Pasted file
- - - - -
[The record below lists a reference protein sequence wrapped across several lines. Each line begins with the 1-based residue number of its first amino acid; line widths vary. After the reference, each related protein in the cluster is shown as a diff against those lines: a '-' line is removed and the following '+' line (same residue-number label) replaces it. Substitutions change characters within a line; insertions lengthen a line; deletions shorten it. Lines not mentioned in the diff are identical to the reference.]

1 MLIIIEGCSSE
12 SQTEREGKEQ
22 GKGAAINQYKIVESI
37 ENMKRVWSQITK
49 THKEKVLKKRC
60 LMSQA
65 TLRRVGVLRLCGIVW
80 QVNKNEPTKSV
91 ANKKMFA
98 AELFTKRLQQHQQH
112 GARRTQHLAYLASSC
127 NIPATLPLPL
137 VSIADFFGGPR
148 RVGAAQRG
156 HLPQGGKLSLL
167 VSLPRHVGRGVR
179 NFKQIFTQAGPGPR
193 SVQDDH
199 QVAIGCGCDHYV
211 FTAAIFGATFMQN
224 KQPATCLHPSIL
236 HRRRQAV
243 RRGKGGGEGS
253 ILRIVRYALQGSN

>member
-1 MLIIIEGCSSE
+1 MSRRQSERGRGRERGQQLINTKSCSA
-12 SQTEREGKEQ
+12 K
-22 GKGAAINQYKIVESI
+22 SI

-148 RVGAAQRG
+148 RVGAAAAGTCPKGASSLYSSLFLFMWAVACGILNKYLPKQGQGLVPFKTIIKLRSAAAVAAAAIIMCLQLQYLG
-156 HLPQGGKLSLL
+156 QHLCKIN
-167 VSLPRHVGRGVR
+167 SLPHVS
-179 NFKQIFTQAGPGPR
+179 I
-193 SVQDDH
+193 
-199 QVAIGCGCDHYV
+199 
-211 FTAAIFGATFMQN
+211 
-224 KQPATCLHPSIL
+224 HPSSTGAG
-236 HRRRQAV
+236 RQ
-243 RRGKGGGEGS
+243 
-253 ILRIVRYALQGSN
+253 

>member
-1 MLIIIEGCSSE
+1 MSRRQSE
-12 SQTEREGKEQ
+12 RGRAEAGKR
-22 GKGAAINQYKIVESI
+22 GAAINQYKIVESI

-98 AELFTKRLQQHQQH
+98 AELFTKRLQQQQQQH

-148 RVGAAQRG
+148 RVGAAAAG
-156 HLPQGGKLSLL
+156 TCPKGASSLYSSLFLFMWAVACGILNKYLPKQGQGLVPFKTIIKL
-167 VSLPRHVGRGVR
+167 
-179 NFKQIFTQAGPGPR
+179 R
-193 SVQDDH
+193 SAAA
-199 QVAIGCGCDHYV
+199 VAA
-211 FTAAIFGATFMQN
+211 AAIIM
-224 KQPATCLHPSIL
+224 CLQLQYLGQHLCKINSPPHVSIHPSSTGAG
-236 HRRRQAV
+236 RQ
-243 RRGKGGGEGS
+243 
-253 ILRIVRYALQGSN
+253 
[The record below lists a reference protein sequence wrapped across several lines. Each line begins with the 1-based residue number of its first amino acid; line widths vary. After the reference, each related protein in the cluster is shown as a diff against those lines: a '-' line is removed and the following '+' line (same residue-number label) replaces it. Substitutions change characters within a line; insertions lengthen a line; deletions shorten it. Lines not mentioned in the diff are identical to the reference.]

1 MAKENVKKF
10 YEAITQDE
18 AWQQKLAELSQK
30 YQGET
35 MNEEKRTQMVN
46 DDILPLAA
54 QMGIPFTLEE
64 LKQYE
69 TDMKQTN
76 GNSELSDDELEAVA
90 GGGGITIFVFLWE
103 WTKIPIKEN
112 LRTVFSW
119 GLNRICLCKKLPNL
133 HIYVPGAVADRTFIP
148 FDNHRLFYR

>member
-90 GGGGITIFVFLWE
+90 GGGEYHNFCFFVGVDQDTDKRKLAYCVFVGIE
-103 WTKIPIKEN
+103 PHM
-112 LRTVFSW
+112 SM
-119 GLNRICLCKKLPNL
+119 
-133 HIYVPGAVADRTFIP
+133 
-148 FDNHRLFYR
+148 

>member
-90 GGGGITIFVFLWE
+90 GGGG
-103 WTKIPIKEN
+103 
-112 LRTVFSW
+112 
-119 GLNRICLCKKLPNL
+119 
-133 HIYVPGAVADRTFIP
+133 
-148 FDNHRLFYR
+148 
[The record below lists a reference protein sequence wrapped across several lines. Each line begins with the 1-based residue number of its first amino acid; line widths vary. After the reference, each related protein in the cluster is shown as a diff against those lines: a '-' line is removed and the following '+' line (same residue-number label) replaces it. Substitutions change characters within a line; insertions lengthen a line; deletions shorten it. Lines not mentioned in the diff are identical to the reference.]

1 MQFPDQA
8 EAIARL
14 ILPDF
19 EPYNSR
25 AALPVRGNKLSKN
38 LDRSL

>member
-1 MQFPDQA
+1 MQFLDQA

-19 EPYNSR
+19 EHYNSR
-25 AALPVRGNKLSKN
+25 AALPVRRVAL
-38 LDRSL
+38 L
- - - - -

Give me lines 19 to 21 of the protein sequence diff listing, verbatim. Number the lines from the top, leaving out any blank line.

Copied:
193 SVQDDH
199 QVAIGCGCDHYV
211 FTAAIFGATFMQN